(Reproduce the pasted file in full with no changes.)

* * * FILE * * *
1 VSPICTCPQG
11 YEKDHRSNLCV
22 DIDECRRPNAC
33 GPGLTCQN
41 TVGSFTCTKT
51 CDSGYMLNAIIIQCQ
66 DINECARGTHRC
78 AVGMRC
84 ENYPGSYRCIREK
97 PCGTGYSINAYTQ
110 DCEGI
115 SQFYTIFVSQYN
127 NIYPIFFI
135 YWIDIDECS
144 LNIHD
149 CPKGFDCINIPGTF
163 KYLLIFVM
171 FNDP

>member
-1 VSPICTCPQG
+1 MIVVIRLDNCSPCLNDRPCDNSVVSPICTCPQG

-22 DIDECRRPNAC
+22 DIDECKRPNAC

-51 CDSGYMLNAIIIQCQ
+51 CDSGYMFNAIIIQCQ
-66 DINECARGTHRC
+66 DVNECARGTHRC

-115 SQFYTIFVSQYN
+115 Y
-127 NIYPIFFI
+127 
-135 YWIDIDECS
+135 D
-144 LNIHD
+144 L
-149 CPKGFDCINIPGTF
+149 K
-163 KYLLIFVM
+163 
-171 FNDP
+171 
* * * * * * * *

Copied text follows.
1 VSPICTCPQG
11 YEKDHRSNLCV
22 DIDECRRPNAC
33 GPGLTCQN
41 TVGSFTCTKT
51 CDSGYMLNAIIIQCQ
66 DINECARGTHRC
78 AVGMRC
84 ENYPGSYRCIREK
97 PCGTGYSINAYTQ
110 DCEGI
115 SQFYTIFVSQYN
127 NIYPIFFI
135 YWIDIDECS
144 LNIHD
149 CPKGFDCINIPGTF
163 KYLLIFVM
171 FNDP

>member
-1 VSPICTCPQG
+1 MIVVIRLDNCSPCLNDRPCDNSVVSPICTCPQG

-22 DIDECRRPNAC
+22 DIDECKRPNAC

-51 CDSGYMLNAIIIQCQ
+51 CDSGYMFNAIIIQCQ
-66 DINECARGTHRC
+66 DVNECARGTHRC

-115 SQFYTIFVSQYN
+115 Y
-127 NIYPIFFI
+127 
-135 YWIDIDECS
+135 D
-144 LNIHD
+144 L
-149 CPKGFDCINIPGTF
+149 K
-163 KYLLIFVM
+163 
-171 FNDP
+171 